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                   L A T I N   A M E R I C A

            Wednesday, April 4, 2001, Vol. 2, Issue 66



CESP: Sale Terms Could Force Buyer Into Building New Power Plants
LOJAS AMERICANAS: Mounting Debt Creates Another Problem


AVIANCA: Major Shareholder Promises To Inject US$210M Cash


ATLANTICO: Bital To Receive US$1.3B Cash Injection
CAZE/GAM/SANTOS: Government Intervention Is Likely Next Step
GRUPO SIDEK: Fails To Close Sale Of A Package Of 8 Hotels
HYSLAMEX: One of Four Foreign Firms To Start Due Diligence
XEROX: Delays Filing Of Year 2000 10-K Report


EDC: Fitch Rates Proposed EUR100 Million `BB-'
SIVENSA: Orinoco At Risk Of Closure
SIVENSA: Orinoco Gets Favorable Report From VA Tech

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CESP: Sale Terms Could Force Buyer Into Building New Power Plants
According to a Valor Economica report published Monday, an
unheard-of clause requiring the buyer of the Brazilian power
generator Cia. Energetica de Sao Paulo to construct new
facilities to assure growth in electricity production may be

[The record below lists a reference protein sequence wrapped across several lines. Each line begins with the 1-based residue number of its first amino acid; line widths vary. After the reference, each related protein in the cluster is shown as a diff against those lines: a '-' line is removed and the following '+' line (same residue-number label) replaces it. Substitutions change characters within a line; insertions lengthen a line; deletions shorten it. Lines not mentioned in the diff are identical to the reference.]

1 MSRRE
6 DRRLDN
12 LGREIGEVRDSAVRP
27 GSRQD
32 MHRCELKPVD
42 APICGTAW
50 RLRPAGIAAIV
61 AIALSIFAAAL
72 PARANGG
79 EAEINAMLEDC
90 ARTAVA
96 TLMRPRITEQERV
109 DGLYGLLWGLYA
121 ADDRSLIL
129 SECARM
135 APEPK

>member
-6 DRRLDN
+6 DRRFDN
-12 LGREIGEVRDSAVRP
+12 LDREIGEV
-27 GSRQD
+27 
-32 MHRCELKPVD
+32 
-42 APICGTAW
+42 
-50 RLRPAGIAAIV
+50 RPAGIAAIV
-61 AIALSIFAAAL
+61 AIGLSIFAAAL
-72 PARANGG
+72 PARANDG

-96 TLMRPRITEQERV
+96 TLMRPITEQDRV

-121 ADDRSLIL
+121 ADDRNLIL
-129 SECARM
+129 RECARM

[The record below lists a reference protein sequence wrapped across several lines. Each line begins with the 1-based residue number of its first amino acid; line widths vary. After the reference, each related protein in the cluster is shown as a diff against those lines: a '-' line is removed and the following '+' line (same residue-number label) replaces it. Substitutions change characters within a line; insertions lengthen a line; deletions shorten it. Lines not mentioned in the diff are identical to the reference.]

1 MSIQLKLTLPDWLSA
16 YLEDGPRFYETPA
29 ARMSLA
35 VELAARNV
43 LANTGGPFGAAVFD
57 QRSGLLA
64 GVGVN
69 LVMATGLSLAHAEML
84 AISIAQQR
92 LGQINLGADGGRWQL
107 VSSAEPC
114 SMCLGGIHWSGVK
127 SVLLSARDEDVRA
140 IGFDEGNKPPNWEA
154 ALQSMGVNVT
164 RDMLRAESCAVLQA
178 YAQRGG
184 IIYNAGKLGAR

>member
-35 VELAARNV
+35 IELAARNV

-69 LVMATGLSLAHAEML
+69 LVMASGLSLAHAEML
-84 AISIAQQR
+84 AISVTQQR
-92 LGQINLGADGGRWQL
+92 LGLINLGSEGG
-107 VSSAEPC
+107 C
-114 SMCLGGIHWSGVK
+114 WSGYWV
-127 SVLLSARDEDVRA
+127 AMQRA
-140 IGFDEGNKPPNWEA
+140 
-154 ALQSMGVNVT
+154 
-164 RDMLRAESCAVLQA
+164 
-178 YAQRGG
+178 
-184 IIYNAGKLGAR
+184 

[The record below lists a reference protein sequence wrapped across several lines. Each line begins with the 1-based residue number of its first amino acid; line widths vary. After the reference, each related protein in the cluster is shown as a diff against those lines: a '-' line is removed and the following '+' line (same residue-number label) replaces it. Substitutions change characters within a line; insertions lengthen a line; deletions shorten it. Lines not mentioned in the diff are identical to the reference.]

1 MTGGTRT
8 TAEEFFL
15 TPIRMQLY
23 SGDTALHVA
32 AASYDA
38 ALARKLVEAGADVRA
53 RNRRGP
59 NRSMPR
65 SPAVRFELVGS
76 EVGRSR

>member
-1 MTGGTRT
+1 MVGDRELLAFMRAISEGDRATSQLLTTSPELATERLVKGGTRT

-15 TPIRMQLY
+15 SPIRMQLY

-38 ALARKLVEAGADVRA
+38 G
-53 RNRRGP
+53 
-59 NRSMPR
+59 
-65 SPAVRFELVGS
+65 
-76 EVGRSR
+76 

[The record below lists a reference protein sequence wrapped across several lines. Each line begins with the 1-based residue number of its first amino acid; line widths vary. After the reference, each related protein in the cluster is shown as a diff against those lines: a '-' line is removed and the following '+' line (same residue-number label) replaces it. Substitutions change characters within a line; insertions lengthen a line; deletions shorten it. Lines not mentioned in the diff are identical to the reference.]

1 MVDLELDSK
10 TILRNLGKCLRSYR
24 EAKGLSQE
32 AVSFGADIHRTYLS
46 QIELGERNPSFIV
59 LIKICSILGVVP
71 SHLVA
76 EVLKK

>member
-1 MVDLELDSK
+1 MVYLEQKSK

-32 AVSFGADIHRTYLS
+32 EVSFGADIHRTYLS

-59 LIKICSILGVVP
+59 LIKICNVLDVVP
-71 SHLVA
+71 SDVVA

included in the terms of the sale. However, the plan is still
subject to a study by the Sao Paulo state Governor Geraldo
Alckmin and the state's Energy Secretary Mauro Arce. Carlos
Augusto Kirchner, director of the Sao Paulo state engineers
union, stressed that the requirement will force CESP's new owners
to invest in new thermoelectric plants besides completing the
construction of Porto Primavera hydroelectric plant. Sao Paulo
state, which owns a 38.7 percent controlling stake in the
utility, plans to sell the company in the second half of May, and
is expected to release the terms of the sale as early as this

LOJAS AMERICANAS: Mounting Debt Creates Another Problem
As it struggles to resolve the financial situation at its dotcom
business, the Brazilian retail chain Lojas Americanas battles
with another problem, South American Business Information
reported Monday. Market Analysts suggest that the chain will have
to ask for a waiver as it is facing indebtedness of 246 percent
of its net worth and it also owes US$40 million worth of
eurobonds. Lojas ended year 2000 with negative financial results
of R$47 million compared to a positive result of R$90 million in

On the other hand, registered 8-percent growth in
sales in 2000 and is currently outlining new strategies to boost
sales., which was launched in 1999, required some
R$11 million in marketing investments. The company projects a
R$70-million turnover in 2001, besting the R$25.2 million reached
in 2000. expects to reach "break-even" by 2002.
The company got a US$40-million injection in June last year.


AVIANCA: Major Shareholder Promises To Inject US$210M Cash
The Colombian national carrier Avianca is likely to resolve its
cash flow problems soon. The company's majority shareholder,
Valores Bavaria, has offered to inject US$210 million in cash,